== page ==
Ann Carr was born in Market Rasen, Lincolnshire, the youngest of 12 children. Her father, Thomas, was a builder. Her mother, Rebecca, died when Ann was five, and she was raised by an aunt who became the family’s housekeeper.
When she was 18, the men she intended died suddenly, and Ann experienced what we’d call a breakdown for the three months. Finally, she attended a pray meeting, where ‘an aged Christian female came to her and said, “Ann, my dear, believe.”’
She did, and her life was changed. She became a Wesleyan Methodist, moving to the spontaneity of Primitive Methodism as she began travelling to preach to miners in Nottinghamshire. From there, she and two other female preachers, Sarah Eland and Martha Williams, were sent to Hull, where they opened the first Primitive Methodist chapel, and then on to Leeds in 1821, supposedly to support the work of preacher William Clowes. Ann had found the place that would be her home for the rest of her life.
The women made their home at Spitalfields, on the Bank (Richmond Hill as it is today), one of the poorest areas in Leeds. By 1822, however, chafing at the discipline imposed on them by the leadership of the church, Ann broke away and founded the Female Revivalist Society – the first religious revival society led by women.
Their home wasn’t big enough for their meetings, so Ann rented a much larger room in George’s Court, off George Street – ironically, where the upscale Victoria Gate shopping centre now stands. She (along with Martha Williams) lived there, they and began their social work among local people. It was a time when industrialisation was taking hold and people who’d been displaced by the Enclosure Acts in the countryside were pouring into town to seek work in the new manufactories. Leeds has no shortage of the desperate and destitute, and the Female Revivalist Society helped them.
By 1825, they’d moved to the Leylands, to Regent Street, where Ann had purchased land. On March 7 the first stone of Chapel House was laid. Ann would have that as her home and base for the remainder of her life. She, and her movement, were popular among the working-classes. She didn’t condescend to them. She was a part of them. In 1826, she expanded south of the river, with a chapel in Brewery Field. Holbeck, and a year later she opened a schoolroom on Jack Lane in Hunslet, as well as societies in Morley and Stanningley.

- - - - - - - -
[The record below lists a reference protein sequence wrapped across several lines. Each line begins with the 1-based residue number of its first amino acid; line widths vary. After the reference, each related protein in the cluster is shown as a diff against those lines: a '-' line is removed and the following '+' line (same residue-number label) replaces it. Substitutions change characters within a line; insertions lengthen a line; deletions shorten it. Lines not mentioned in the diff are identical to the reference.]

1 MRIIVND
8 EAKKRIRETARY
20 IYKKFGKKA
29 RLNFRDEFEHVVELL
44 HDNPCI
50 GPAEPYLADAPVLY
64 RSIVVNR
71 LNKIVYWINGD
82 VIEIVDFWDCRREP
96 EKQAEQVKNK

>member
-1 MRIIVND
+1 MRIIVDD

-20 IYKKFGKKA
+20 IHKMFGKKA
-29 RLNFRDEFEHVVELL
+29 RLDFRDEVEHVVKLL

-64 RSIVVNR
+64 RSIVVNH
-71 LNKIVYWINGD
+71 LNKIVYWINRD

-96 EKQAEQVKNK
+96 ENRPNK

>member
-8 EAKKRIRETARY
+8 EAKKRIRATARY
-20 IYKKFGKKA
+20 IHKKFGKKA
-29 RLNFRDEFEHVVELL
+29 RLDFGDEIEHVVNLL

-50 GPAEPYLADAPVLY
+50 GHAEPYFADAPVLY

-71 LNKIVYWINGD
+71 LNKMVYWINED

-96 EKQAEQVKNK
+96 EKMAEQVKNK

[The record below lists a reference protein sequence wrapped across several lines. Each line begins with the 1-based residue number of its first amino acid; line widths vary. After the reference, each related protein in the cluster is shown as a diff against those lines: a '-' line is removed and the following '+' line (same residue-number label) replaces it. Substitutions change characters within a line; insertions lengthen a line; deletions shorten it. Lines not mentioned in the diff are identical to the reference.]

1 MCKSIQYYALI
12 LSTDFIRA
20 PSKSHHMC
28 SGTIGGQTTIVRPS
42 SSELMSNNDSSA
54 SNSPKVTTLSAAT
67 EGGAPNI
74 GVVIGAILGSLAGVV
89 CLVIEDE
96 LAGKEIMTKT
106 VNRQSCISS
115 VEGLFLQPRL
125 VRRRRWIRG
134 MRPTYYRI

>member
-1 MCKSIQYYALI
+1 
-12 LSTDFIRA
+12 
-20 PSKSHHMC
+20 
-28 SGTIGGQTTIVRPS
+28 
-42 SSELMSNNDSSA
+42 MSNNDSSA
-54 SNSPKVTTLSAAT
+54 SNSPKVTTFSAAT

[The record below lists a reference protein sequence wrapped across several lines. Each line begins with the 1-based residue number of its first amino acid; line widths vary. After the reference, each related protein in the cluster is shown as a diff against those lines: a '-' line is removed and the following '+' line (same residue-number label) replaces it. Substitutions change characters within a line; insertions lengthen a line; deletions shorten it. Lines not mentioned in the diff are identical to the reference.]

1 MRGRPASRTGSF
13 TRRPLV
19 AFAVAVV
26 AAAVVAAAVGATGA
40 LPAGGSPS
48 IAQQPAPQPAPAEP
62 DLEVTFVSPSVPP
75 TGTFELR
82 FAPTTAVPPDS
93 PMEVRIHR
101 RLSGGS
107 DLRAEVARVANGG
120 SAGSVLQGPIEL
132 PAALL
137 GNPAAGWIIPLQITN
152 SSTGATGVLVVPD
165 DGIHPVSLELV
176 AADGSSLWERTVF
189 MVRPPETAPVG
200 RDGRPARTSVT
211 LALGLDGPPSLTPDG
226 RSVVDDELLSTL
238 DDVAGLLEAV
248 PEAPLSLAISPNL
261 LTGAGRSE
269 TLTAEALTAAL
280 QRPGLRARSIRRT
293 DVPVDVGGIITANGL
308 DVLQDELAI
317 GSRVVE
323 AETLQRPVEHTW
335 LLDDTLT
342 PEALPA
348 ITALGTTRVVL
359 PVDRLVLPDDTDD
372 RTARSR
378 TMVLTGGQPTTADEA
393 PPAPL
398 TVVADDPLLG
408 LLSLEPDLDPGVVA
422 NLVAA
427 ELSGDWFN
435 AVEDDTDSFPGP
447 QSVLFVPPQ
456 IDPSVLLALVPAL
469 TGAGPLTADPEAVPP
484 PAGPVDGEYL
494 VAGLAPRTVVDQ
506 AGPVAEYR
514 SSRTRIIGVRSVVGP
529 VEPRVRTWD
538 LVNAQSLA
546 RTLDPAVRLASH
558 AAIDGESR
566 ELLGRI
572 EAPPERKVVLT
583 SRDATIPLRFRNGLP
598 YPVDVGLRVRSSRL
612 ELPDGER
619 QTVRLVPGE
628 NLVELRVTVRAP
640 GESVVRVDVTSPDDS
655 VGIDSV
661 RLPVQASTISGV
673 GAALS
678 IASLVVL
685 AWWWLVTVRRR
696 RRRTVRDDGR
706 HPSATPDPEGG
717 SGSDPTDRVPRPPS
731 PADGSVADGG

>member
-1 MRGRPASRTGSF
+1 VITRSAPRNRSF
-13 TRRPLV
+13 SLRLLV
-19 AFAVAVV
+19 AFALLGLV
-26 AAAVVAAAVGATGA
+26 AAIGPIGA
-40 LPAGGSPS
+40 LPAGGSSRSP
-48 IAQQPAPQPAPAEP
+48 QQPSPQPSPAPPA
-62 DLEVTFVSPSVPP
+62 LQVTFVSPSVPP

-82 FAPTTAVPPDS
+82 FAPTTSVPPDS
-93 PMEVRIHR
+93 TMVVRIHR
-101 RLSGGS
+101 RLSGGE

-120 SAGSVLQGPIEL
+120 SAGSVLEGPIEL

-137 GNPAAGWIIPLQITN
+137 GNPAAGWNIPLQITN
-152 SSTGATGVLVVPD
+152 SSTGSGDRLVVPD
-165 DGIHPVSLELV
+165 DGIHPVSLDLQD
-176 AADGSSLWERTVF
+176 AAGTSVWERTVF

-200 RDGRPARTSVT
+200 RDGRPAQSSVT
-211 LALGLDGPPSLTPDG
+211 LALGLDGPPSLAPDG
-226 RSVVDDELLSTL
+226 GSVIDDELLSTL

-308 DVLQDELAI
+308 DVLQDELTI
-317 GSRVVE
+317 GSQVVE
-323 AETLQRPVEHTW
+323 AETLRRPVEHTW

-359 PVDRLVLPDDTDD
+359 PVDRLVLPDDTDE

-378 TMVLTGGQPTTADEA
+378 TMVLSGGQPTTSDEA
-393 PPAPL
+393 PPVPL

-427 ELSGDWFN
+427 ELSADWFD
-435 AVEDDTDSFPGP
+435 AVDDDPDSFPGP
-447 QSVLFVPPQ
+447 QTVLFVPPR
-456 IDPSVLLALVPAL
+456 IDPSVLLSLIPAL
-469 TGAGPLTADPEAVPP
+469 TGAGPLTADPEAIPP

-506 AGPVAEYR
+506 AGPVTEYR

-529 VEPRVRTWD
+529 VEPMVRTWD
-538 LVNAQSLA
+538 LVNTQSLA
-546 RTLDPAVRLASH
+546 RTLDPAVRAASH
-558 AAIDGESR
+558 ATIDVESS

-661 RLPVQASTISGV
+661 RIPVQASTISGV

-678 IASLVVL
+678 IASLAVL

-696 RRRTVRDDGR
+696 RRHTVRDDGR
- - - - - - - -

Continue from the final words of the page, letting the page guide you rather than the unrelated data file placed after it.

All of this took money. Neither Carr nor Williams came from wealthy family. They had to raise funds to keep going.
“Little did she imagine the fearful responsibility she was incurring and the trying difficulties in which she was involving herself,” Williams wrote in her Memoir of Ann Carr. “The tendency of these engagements was to secularize her mind, to paralyse her exertions, and to impair her usefulness. Much precious time…was…spent in going house to house , to solicit donations and subscriptions on behalf of these buildings, for the whole of which she alone was responsible.”
A total of £3339 was spent on buildings in Leeds, and preparing the deeds. Not long before Ann died, she still owed £2105 – almost £250,000 in today’s terms.
As well as trying to look after the poor, once she’d settled in Leeds, Ann brought her elderly father from Market Rasen to lived with her. Try as she might, though, she couldn’t covert him. Yet, in a scene that could almost be maudlin, he finally relented on his death bed.
Even with pressing money worries, Ann still managed plenty of preaching. She travelled outside Leeds quite often, and trained her horse to stop whenever it saw a group of men working, so she could preach and try to convert them.